Even after UCLA Medical Center warned employees that it was cracking down on unauthorized access to medical records, the privacy of a "well-known individual" was breached by two nurses and an emergency room technician who called up the patient's computerized records in mid-April, according to a critical state report released Monday.
The California Department of Public Health also found that nearly twice as many medical center employees as had previously been reported peeked at confidential medical records at UCLA. Nearly 60 additional employees gained improper access to records between January 2004 and June 2006, the report said, bringing the total number of workers implicated in the growing scandal to 127.
Monday's report was the fifth by the public health agency following articles in The Times this year about UCLA employees' prying into the records of celebrities and prominent patients, including California First Lady Maria Shriver, actress Farrah Fawcett and singer Britney Spears.
State regulators continue to fault the hospital for failure to take adequate steps to maintain patient confidentiality. After the April violations, the report said, one nurse was fired and the two other employees received warnings.
The latest findings detail how one employee -- a former administrative specialist who faces federal criminal charges for violating Fawcett's privacy -- looked at the records of 939 patients "without any legitimate reason" from April 2003 to May 2007. In previous reports, the state had linked her to viewing the records of about 60 patients. She also looked at other personal information, including Social Security numbers, the state now says.
"What we're seeing here is a clear pattern of repeated violations of patient medical records and patient confidentiality by UCLA," said Kim Belshe, secretary of the state's Health and Human Services Agency. "It is absolutely unacceptable."
Kathleen Billingsley, director of the state health department's Center for Healthcare Quality, confirmed that 127 UCLA workers have been implicated and said investigations into other breaches at the hospital continue.
"What's startling to us is, as we get to a point where we feel we've addressed a specific complaint and a specific issue, we identify additional issues," she said. "It's very disturbing to see this."
The hospital said it has notified all patients whose privacy was breached by the indicted woman, Lawanda Jackson, and it has updated its systems to block complete Social Security numbers from its main clinical systems. It also has initiated new training on privacy for all staff and is enhancing security in its records systems.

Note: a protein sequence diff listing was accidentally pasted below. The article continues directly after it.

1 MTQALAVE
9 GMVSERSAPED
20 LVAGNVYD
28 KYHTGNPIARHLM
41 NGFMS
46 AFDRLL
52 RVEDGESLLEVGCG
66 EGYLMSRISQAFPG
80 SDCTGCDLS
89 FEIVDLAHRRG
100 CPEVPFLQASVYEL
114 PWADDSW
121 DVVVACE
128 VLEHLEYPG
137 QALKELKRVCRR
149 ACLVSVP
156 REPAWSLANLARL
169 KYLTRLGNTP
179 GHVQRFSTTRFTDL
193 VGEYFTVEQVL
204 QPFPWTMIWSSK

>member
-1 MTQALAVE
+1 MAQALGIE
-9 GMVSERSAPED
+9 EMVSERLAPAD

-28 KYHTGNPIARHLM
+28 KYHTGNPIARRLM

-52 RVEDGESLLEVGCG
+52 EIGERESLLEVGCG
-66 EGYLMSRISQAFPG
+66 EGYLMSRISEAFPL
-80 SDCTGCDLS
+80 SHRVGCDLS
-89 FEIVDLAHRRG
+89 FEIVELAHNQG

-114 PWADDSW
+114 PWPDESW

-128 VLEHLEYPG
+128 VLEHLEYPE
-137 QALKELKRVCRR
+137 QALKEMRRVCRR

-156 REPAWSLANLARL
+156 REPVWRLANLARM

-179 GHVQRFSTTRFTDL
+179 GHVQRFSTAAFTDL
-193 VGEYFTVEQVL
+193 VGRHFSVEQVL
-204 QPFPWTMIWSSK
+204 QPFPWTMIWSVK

"We have no excuses," Dr. David Feinberg, chief executive of the UCLA Health System, said in a statement. "UCLA should have detected the violations by Ms. Jackson years ago and should have immediately initiated the process to dismiss her."
Feinberg said the medical center continues to investigate.
"All other employees who were found to have violated patient confidentiality during our review have been disciplined, including some who have been terminated," he said. "On behalf of the entire leadership of the UCLA Health System, I am deeply sorry for this failure, and the personal distress these breaches may have caused."
Of the 59 employees newly linked to the breaches, 24 still worked at UCLA when they were identified, the state said. The hospital has proposed firing seven, suspending six for two to three weeks each and providing verbal or written warnings to eight others, the latest report says. Three remain under investigation.
In part because of the breaches, Gov. Arnold Schwarzenegger has endorsed legislation that would impose penalties on hospitals and healthcare workers for breaching patient privacy.
"Californians have every right to expect their medical records to be safeguarded and protected, and I am alarmed about repeated violations of patient confidentiality and the potential harm to the citizens of this state," Schwarzenegger said in a statement. "By putting financial penalties in place for those employees and facilities that do not follow these laws, this legislation will lead to better care for all Californians."
Under the legislation, being carried by Sen. Elaine Alquist (D-Santa Clara) and Assemblyman Dave Jones (D-Sacramento), healthcare workers who unlawfully view patient records would be fined from $1,000 to $250,000, depending on the seriousness of the violation. Hospitals and other health facilities would face fines of $25,000 to $250,000 for similar violations.
The legislation also would increase penalties for hospitals found to have put patients in jeopardy of harm or death, to $100,000 from $25,000.